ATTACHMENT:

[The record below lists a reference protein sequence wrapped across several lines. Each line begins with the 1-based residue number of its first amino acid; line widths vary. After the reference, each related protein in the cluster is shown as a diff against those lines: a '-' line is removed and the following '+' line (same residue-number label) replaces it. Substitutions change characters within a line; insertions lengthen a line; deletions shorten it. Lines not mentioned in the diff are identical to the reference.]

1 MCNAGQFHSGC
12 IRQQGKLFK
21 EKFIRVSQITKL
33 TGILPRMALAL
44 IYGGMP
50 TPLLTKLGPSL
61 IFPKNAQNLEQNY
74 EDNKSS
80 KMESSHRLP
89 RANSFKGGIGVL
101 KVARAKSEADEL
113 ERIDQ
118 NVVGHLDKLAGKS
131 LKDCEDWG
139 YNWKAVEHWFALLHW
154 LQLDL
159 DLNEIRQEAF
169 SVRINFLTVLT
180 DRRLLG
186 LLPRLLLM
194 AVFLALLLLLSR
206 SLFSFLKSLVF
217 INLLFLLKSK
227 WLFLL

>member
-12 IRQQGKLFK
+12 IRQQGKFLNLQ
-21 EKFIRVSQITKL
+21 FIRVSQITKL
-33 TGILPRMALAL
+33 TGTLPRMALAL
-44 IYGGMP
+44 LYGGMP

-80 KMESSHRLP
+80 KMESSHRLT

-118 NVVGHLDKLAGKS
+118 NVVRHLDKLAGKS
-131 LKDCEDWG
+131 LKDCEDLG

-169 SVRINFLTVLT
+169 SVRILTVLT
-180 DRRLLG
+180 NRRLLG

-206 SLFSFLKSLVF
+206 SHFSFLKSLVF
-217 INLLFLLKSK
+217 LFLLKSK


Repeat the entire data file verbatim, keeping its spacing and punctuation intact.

[The record below lists a reference protein sequence wrapped across several lines. Each line begins with the 1-based residue number of its first amino acid; line widths vary. After the reference, each related protein in the cluster is shown as a diff against those lines: a '-' line is removed and the following '+' line (same residue-number label) replaces it. Substitutions change characters within a line; insertions lengthen a line; deletions shorten it. Lines not mentioned in the diff are identical to the reference.]

1 MCNAGQFHSGC
12 IRQQGKLFK
21 EKFIRVSQITKL
33 TGILPRMALAL
44 IYGGMP
50 TPLLTKLGPSL
61 IFPKNAQNLEQNY
74 EDNKSS
80 KMESSHRLP
89 RANSFKGGIGVL
101 KVARAKSEADEL
113 ERIDQ
118 NVVGHLDKLAGKS
131 LKDCEDWG
139 YNWKAVEHWFALLHW
154 LQLDL
159 DLNEIRQEAF
169 SVRINFLTVLT
180 DRRLLG
186 LLPRLLLM
194 AVFLALLLLLSR
206 SLFSFLKSLVF
217 INLLFLLKSK
227 WLFLL

>member
-12 IRQQGKLFK
+12 IRQQGKFLNLQ
-21 EKFIRVSQITKL
+21 FIRVSQITKL
-33 TGILPRMALAL
+33 TGTLPRMALAL
-44 IYGGMP
+44 LYGGMP

-80 KMESSHRLP
+80 KMESSHRLT

-118 NVVGHLDKLAGKS
+118 NVVRHLDKLAGKS
-131 LKDCEDWG
+131 LKDCEDLG

-169 SVRINFLTVLT
+169 SVRILTVLT
-180 DRRLLG
+180 NRRLLG

-206 SLFSFLKSLVF
+206 SHFSFLKSLVF
-217 INLLFLLKSK
+217 LFLLKSK